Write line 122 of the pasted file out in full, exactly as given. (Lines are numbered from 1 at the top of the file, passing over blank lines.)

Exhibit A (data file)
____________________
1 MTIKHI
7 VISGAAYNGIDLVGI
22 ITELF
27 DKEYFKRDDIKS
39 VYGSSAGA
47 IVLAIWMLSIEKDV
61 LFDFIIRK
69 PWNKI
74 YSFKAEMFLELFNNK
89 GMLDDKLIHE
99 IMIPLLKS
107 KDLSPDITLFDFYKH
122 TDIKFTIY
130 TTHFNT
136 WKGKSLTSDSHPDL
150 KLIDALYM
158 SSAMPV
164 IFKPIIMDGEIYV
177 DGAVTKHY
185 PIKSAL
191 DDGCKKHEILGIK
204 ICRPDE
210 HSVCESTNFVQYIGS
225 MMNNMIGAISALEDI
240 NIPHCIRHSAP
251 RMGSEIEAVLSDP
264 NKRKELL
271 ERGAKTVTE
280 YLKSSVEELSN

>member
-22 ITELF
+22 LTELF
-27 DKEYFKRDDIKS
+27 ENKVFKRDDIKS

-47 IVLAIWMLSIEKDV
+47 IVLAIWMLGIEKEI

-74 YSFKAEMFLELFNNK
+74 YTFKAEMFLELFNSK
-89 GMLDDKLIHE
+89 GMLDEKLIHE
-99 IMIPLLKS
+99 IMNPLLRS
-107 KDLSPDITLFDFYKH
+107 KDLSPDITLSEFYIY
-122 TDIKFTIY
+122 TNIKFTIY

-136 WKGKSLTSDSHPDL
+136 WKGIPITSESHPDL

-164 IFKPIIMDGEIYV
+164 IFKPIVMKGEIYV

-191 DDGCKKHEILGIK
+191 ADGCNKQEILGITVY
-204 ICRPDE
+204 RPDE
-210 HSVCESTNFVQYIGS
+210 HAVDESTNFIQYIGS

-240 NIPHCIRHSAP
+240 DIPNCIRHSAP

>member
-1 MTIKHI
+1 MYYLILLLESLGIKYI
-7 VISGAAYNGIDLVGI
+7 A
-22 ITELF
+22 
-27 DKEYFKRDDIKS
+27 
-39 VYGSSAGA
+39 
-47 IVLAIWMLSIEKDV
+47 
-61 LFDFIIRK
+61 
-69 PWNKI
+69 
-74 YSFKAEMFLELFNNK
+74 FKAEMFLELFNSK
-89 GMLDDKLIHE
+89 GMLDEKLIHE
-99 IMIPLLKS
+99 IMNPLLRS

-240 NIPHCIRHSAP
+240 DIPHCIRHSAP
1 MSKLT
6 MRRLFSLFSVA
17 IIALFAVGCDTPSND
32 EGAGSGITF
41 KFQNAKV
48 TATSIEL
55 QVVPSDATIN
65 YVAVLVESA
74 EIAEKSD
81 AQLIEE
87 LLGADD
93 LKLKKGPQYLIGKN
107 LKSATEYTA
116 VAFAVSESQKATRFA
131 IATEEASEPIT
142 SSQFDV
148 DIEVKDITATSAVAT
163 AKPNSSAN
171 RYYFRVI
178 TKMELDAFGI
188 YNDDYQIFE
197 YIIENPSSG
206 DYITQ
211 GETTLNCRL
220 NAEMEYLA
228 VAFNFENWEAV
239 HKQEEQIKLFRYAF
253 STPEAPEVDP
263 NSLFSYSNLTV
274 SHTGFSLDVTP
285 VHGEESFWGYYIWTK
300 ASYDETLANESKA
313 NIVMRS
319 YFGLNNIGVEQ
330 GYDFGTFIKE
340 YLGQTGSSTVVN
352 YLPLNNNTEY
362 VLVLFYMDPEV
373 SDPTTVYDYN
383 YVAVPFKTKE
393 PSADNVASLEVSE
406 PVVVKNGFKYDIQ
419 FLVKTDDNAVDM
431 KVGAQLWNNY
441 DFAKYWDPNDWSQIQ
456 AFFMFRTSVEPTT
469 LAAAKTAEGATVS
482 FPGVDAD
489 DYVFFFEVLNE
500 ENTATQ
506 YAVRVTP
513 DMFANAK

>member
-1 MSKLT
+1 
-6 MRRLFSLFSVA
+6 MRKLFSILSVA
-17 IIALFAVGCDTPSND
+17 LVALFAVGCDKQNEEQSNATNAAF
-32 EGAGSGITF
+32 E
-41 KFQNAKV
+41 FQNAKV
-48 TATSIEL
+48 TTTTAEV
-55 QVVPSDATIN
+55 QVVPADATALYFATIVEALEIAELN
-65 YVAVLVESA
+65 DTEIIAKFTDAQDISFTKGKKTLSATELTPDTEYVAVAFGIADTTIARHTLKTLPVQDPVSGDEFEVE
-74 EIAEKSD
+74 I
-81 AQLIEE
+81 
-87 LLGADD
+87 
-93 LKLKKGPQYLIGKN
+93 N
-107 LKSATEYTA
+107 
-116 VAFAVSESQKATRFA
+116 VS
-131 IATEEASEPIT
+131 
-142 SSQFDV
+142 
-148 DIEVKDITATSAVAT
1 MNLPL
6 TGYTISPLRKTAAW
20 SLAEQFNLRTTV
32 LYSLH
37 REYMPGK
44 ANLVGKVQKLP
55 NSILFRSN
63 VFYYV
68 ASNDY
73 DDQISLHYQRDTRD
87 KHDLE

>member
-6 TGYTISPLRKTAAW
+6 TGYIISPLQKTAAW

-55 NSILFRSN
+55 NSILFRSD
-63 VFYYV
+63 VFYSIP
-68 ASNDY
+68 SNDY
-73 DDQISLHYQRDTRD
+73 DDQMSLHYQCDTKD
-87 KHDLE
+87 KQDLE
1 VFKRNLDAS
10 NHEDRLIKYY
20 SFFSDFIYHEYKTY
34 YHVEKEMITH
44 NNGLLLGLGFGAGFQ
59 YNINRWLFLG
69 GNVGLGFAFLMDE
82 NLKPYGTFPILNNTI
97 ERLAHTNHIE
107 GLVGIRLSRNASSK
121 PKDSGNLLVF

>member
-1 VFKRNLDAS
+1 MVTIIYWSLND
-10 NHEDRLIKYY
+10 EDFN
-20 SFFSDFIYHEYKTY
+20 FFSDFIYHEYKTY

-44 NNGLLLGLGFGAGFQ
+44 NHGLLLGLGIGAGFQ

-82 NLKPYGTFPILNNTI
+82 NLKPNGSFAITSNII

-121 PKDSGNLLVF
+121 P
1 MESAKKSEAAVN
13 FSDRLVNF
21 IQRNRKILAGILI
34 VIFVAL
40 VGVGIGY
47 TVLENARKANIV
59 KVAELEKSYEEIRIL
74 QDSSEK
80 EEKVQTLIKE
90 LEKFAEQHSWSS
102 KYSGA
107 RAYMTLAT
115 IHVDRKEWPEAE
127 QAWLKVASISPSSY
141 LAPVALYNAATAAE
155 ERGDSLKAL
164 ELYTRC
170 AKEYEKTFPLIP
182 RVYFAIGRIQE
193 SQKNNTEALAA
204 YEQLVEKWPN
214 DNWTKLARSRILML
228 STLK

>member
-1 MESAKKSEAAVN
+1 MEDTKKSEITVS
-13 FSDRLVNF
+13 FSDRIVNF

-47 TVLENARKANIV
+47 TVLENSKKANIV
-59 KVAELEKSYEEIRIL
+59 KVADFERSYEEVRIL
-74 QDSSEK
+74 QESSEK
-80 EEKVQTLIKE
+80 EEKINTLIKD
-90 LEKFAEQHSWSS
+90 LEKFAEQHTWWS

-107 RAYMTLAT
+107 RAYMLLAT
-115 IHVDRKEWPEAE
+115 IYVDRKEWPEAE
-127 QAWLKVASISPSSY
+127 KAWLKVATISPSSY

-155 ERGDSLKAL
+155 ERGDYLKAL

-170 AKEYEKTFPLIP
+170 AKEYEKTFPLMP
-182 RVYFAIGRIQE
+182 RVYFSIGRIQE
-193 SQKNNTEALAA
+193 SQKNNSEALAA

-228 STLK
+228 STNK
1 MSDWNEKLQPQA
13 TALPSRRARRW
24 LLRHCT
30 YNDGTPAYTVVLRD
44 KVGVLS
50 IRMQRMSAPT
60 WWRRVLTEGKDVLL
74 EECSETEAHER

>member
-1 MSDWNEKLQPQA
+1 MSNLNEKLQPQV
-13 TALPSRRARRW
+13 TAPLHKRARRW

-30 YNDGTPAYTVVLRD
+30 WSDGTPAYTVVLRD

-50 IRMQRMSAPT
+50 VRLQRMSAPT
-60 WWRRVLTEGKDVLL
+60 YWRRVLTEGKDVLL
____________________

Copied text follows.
373 SDPTTVYDYN